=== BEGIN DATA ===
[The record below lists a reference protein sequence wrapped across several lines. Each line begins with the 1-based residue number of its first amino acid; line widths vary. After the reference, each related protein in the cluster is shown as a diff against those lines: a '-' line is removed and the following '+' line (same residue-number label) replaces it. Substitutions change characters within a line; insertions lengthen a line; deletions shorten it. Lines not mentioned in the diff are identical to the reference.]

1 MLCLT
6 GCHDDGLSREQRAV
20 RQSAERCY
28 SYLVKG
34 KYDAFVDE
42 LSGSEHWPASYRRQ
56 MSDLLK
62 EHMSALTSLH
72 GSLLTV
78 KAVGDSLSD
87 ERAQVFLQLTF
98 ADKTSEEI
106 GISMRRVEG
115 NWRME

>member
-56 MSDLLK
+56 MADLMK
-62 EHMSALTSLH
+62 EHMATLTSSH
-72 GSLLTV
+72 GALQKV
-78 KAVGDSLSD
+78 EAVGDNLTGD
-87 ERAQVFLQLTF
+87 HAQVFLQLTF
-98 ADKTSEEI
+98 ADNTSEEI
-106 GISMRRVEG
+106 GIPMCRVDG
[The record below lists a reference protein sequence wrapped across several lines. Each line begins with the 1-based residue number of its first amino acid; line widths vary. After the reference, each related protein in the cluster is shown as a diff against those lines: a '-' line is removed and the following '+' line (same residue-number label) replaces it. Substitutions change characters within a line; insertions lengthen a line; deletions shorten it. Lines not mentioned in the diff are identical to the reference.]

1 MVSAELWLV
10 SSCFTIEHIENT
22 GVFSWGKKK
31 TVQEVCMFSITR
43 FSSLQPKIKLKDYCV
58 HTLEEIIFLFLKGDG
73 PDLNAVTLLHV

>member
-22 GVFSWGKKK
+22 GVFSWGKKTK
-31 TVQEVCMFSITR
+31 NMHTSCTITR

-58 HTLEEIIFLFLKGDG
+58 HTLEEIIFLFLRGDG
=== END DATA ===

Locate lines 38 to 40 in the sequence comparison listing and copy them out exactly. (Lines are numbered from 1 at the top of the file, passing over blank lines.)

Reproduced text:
73 PDLNAVTLLHV

>member
-22 GVFSWGKKK